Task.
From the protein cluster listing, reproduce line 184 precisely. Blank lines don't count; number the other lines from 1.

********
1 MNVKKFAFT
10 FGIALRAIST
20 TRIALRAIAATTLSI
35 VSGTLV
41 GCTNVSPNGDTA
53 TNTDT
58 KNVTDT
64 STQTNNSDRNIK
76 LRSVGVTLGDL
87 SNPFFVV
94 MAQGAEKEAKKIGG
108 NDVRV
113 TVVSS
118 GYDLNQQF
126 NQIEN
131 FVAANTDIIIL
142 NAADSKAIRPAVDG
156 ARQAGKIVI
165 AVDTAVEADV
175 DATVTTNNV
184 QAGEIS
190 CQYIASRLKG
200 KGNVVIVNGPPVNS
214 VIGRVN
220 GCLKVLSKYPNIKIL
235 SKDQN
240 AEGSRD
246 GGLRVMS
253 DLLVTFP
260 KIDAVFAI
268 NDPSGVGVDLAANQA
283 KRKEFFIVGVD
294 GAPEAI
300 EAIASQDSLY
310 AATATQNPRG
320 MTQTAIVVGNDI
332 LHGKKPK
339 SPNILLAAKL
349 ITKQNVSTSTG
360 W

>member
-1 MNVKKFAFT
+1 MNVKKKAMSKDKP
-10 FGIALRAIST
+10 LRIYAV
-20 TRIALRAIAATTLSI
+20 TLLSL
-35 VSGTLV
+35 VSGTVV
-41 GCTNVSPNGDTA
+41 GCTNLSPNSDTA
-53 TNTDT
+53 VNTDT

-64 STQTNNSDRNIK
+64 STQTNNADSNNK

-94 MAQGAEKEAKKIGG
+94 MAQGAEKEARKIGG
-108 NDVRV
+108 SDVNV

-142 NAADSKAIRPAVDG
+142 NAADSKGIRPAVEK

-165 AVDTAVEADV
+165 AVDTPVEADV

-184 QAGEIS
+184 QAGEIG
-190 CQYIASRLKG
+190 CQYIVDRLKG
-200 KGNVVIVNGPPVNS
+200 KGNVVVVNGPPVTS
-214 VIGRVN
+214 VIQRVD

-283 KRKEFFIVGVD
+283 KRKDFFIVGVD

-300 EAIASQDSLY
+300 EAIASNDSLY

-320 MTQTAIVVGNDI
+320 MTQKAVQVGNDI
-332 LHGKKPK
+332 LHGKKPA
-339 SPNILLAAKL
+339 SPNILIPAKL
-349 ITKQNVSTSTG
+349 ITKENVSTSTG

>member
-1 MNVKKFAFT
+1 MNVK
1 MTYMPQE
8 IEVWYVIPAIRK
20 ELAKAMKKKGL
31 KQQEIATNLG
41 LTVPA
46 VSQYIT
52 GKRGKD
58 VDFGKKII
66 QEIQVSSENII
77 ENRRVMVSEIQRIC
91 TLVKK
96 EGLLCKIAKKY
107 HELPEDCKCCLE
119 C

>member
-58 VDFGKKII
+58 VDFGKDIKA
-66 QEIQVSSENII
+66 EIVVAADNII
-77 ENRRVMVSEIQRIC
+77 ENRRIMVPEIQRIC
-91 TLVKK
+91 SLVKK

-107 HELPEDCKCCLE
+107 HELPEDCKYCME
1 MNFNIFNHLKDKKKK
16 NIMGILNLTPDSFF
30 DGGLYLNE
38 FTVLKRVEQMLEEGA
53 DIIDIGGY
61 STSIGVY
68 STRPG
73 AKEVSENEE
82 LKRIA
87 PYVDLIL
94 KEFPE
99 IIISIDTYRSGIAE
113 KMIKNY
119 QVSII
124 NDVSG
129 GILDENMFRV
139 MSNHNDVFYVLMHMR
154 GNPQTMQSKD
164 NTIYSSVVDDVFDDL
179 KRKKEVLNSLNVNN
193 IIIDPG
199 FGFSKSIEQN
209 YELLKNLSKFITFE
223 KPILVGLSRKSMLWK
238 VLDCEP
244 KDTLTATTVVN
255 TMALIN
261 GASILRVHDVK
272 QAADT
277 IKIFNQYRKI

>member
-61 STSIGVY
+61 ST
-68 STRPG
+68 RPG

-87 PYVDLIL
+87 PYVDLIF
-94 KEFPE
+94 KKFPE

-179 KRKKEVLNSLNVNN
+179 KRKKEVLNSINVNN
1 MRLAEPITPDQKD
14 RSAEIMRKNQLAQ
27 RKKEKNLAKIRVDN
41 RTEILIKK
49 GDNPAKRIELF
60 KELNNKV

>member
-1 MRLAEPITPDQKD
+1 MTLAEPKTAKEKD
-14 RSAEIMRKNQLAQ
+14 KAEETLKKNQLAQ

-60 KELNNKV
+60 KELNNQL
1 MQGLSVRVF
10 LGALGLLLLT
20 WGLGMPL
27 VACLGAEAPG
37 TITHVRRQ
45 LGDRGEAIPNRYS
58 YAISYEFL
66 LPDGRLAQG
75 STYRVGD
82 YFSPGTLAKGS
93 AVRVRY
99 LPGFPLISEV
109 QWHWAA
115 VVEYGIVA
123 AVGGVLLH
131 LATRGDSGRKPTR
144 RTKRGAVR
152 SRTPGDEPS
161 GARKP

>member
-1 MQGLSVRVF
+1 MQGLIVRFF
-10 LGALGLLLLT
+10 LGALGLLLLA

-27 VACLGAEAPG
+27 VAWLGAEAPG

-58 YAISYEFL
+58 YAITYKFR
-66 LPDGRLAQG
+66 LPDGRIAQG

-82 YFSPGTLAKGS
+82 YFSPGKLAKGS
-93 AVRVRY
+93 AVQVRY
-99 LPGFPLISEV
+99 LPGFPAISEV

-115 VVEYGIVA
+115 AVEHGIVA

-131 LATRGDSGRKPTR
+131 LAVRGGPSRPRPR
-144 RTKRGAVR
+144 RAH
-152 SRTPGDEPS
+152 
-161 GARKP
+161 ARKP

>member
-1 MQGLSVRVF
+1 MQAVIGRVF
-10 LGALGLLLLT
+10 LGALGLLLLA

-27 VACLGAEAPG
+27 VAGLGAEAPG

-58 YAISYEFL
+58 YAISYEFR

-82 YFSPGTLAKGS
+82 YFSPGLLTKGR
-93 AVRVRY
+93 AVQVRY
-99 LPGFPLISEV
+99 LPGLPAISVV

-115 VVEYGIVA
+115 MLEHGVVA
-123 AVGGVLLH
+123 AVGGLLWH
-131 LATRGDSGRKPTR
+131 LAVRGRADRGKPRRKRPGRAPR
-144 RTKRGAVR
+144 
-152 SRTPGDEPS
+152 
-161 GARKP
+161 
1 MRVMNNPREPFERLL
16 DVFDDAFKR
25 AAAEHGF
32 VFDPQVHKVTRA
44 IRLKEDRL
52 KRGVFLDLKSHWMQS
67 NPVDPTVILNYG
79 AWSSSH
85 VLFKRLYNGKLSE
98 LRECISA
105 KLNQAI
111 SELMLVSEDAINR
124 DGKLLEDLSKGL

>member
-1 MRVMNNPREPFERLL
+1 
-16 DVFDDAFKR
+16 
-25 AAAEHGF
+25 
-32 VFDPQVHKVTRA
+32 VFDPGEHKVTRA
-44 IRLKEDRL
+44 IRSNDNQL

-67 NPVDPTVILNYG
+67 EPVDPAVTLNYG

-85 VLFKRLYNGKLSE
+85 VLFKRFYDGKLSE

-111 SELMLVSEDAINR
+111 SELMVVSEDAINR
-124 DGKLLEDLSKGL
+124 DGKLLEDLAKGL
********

161 GARKP